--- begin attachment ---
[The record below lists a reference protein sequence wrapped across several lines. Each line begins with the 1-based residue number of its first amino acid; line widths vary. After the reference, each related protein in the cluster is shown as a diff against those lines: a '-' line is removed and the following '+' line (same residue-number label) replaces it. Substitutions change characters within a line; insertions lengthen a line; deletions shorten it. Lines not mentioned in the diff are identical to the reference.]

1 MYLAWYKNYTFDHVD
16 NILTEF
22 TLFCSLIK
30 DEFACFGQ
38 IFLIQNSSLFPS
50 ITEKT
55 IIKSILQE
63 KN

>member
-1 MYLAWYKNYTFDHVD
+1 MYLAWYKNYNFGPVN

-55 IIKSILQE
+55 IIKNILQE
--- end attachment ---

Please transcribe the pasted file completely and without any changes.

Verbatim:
[The record below lists a reference protein sequence wrapped across several lines. Each line begins with the 1-based residue number of its first amino acid; line widths vary. After the reference, each related protein in the cluster is shown as a diff against those lines: a '-' line is removed and the following '+' line (same residue-number label) replaces it. Substitutions change characters within a line; insertions lengthen a line; deletions shorten it. Lines not mentioned in the diff are identical to the reference.]

1 MYLAWYKNYTFDHVD
16 NILTEF
22 TLFCSLIK
30 DEFACFGQ
38 IFLIQNSSLFPS
50 ITEKT
55 IIKSILQE
63 KN

>member
-1 MYLAWYKNYTFDHVD
+1 MYLAWYKNYNFGPVN

-55 IIKSILQE
+55 IIKNILQE